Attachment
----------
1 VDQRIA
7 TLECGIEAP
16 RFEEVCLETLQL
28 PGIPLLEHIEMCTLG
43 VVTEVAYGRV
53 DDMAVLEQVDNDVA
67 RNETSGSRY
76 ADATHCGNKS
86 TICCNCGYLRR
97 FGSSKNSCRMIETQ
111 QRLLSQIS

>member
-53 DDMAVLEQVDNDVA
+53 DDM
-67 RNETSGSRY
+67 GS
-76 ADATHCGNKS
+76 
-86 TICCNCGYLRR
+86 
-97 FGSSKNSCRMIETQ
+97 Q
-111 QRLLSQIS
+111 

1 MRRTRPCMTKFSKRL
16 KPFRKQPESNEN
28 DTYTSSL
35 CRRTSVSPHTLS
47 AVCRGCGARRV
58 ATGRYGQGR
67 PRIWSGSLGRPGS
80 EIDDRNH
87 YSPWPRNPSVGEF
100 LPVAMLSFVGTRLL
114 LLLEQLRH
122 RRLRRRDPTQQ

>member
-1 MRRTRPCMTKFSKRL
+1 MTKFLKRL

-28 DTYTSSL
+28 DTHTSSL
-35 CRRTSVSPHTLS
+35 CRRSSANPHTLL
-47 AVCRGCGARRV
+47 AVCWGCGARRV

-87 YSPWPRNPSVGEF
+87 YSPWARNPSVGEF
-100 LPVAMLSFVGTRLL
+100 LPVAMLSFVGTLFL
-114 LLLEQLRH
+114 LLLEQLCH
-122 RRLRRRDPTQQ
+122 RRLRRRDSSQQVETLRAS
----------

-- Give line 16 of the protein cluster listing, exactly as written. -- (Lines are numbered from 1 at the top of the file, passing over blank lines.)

+67 GS